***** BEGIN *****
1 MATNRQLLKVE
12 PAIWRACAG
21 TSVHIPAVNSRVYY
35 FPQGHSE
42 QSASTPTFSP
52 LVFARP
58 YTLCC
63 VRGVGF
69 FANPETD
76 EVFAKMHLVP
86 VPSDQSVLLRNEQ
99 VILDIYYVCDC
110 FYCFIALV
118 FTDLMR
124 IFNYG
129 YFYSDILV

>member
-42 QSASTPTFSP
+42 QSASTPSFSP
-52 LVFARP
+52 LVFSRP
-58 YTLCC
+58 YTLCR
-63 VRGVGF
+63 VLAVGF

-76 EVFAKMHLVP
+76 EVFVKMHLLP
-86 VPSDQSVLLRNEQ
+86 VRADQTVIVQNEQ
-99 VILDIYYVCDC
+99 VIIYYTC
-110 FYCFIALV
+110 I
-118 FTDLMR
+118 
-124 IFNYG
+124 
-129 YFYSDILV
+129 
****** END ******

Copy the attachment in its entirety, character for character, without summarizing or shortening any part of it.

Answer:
1 MATNRQLLKVE
12 PAIWRACAG
21 TSVHIPAVNSRVYY
35 FPQGHSE
42 QSASTPTFSP
52 LVFARP
58 YTLCC
63 VRGVGF
69 FANPETD
76 EVFAKMHLVP
86 VPSDQSVLLRNEQ
99 VILDIYYVCDC
110 FYCFIALV
118 FTDLMR
124 IFNYG
129 YFYSDILV

>member
-42 QSASTPTFSP
+42 QSASTPSFSP
-52 LVFARP
+52 LVFSRP
-58 YTLCC
+58 YTLCR
-63 VRGVGF
+63 VLAVGF

-76 EVFAKMHLVP
+76 EVFVKMHLLP
-86 VPSDQSVLLRNEQ
+86 VRADQTVIVQNEQ
-99 VILDIYYVCDC
+99 VIIYYTC
-110 FYCFIALV
+110 I
-118 FTDLMR
+118 
-124 IFNYG
+124 
-129 YFYSDILV
+129 